Above: Cultivating “Next Generation” small group leaders at Unity Church of Arlington, TX
Small group ministry programs are a proven way of engaging congregations and supporting members in their spiritual development. While leadership training for your group leaders plays a significant role in the success of your program, without consistent, congruent support from senior leaders, many programs struggle to get off the ground.
If you are thinking about starting a small group ministry program, or want to explore ways to increase engagement in an existing program, here are five easy ways your minister or spiritual leader can foster grassroots leadership among your congregation:
1) Get strategic. Even if you lead a large program-oriented church, it is useful to think of your small group ministry program in a larger strategic context. Small group ministry can be a powerful tool for supporting the spiritual development of your members and participants. Take time to create or review your church’s growth plans to see how your small groups can contribute to the overall vision and mission of your congregation.
As an exercise with your leadership team: Gather your most recent Sunday bulletin and announcements and then pull up your website. What events/programs are you currently promoting (through these and other channels)? Take a moment to rate each item (on a scale of 1 to 10) in terms of:
– Advancing the mission/vision of the church.
– Sustainability. (Is it something that can continue to exist over time? Are you having to create it from scratch?)
– Scalability. (Does this event/program have potential to grow over time?)
Matthew 6:22 states, “The lamp of the body is the eye: if therefore thine eye be single, thy whole body shall be full of light.” Pay attention to where you shine the focus of your light each Sunday. Your clarity and direction (or lack of it!) creates the culture of your church.
2) Join a small group, but don’t lead it. As the leader of the church, you are instrumental in communicating the importance of small groups as a way of supporting each other through the trials and tribulations of life. If you are too busy for a small group commitment, your congregation will follow in your footsteps. Not only will you be nourished by your participation, you will also demonstrate your trust in others as leaders. When you encourage members and newcomers to join, you will have a much more compelling invitation if they see how YOU are blessed by your group’s support and encouragement.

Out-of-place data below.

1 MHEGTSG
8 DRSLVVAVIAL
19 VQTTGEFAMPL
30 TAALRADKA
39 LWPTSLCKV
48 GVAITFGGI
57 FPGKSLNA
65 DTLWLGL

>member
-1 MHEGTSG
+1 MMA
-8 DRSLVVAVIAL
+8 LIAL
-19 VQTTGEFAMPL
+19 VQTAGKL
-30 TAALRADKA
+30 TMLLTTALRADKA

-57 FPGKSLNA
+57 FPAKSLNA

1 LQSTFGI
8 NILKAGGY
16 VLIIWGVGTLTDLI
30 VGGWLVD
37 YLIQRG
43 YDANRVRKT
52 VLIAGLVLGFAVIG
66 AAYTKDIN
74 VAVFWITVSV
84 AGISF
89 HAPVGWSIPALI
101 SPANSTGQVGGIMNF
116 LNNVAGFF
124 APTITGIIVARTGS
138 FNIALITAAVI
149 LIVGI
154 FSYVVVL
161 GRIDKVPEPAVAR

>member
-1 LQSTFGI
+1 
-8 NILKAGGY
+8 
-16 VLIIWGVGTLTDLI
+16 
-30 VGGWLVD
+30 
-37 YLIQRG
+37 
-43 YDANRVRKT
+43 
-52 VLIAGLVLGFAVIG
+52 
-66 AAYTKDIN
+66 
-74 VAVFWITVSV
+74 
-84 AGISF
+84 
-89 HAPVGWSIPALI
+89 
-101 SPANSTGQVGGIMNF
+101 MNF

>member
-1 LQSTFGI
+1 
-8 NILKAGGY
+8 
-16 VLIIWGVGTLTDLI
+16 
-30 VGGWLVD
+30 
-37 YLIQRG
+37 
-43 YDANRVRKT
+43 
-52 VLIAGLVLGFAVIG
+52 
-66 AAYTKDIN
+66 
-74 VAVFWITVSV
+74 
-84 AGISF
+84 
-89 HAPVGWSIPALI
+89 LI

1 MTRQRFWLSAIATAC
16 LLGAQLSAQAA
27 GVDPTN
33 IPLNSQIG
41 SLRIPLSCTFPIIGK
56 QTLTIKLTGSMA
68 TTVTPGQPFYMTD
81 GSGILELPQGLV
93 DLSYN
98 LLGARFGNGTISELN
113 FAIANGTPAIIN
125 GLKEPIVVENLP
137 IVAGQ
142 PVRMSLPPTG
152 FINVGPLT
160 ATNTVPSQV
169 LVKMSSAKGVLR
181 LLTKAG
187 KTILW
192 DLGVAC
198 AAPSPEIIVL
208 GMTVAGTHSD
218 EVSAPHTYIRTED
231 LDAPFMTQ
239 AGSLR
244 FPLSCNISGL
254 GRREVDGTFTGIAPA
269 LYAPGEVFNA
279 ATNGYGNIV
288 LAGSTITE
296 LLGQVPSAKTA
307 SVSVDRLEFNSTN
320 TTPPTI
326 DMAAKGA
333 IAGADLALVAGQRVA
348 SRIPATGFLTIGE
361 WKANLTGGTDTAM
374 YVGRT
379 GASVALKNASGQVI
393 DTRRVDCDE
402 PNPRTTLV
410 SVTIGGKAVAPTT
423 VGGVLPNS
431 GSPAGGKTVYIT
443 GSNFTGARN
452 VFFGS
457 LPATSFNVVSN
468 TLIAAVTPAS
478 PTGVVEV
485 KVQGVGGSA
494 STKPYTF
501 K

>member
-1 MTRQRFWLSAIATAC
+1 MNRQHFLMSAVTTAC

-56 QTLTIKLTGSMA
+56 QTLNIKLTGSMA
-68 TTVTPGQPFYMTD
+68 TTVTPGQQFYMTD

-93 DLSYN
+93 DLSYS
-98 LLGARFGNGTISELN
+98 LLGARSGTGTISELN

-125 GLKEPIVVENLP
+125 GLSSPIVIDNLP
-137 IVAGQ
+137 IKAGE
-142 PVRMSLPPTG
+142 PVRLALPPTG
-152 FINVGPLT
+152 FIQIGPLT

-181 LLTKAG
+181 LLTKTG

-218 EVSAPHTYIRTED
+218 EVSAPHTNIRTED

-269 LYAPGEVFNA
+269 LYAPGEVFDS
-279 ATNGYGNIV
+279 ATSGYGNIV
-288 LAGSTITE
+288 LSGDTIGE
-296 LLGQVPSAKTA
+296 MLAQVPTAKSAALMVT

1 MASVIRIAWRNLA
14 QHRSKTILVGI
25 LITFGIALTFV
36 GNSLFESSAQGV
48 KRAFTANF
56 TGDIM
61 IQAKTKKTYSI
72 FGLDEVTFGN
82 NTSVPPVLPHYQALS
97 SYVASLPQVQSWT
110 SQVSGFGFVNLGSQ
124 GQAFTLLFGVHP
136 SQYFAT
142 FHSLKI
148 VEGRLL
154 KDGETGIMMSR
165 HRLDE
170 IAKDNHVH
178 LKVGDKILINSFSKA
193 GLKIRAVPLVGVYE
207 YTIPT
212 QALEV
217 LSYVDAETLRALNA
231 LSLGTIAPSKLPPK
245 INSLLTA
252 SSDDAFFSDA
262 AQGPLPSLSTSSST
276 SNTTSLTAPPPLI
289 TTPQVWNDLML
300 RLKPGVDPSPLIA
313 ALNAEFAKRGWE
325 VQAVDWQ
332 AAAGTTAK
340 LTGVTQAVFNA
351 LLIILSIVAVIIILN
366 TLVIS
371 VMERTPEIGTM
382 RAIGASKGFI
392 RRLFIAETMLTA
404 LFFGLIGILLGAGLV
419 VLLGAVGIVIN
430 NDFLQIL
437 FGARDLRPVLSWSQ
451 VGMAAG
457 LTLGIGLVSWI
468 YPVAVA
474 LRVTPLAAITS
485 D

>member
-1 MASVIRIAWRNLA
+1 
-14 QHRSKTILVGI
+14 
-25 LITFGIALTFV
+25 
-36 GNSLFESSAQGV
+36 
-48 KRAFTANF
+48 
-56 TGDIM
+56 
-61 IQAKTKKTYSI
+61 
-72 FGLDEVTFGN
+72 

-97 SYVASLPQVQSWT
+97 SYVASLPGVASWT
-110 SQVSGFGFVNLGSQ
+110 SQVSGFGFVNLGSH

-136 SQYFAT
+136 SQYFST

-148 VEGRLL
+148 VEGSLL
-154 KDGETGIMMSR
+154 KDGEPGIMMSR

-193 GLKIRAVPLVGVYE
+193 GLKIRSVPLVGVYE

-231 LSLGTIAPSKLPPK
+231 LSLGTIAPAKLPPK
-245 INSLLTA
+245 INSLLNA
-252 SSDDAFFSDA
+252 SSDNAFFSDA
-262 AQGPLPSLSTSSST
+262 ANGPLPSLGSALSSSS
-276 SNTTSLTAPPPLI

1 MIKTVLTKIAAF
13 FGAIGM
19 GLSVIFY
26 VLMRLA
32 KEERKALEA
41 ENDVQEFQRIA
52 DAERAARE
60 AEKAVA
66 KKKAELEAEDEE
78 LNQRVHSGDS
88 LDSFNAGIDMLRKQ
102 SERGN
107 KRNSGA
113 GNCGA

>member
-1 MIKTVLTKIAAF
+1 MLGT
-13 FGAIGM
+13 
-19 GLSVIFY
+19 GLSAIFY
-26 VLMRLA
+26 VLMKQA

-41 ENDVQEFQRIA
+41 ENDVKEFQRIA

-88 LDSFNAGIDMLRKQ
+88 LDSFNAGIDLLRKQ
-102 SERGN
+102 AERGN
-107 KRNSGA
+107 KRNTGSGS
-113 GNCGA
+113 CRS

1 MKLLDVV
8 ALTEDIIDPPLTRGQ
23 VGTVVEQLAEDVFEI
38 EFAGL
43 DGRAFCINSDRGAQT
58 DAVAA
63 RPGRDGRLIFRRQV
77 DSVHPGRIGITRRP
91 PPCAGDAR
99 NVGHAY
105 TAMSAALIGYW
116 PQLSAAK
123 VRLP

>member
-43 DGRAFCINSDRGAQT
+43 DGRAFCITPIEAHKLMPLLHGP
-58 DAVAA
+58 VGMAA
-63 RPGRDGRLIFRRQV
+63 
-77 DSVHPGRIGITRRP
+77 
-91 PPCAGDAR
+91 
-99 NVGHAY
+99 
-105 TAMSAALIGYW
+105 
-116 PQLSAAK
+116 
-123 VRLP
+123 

3) Talk about small group ministry every Sunday. Rev Rick Warren of Saddleback Church has built a culture of small group engagement in part by referencing small groups in every sermon he preaches. When he brings in guest speakers, they speak of the importance of small groups as well. It isn’t an announcement. He simply shares his experiences as part of his own spiritual journey, thereby leading the way in creating a small group ministry culture within his church. Weave your small group experiences into the content of your message and you can easily foster a culture of small group involvement.
4) Spotlight your success stories. It doesn’t take long for people to create powerful bonds within their groups. Ask your group leaders to share inspirational stories of things that have happened as a result of their small group support (making sure you have permission from the group first!). During your small group ministry recruitment campaigns, share these success stories as part of your Sunday service. Communicate the impact your groups are having through community service projects. By incorporating multiple voices in your recruitment efforts, you can connect the benefits of small group participation with more people.
5) Personal invitations. Few things are as motivating to people as a personal invitation, especially when it comes from their minister! People want to know they belong. They want to know their presence is sought. They want to know that they are seen as individuals and that their contributions will make a difference. By personally inviting people to join small groups, you give them a tremendous gift. Offer your invitation as a “call to action” during your membership orientation events. Follow up with first-time visitors and make sure they know how they can get involved with a small group. Go beyond group announcements, and make it personal. They will thank you for it later!
Leadership development within a congregation often involves creating cultural change, and cultural change can take time. Focus your time and energy on those who are ready to step up in service to your mission, and allow plenty of space for others to find their way. With commitment and consistency, you can equip your members to lead and grow in a way that brings spiritual principles alive in your congregation, in your community, and in the world.
Hot Tip: Check out our recent webinar for Unity expansion ministries for some practical ideas on how to do this. Watch the video for “Growing Your Expansion Ministry One S.T.E.P. at a Time with Mendhi Audlin, LUT – April 28, 2015.”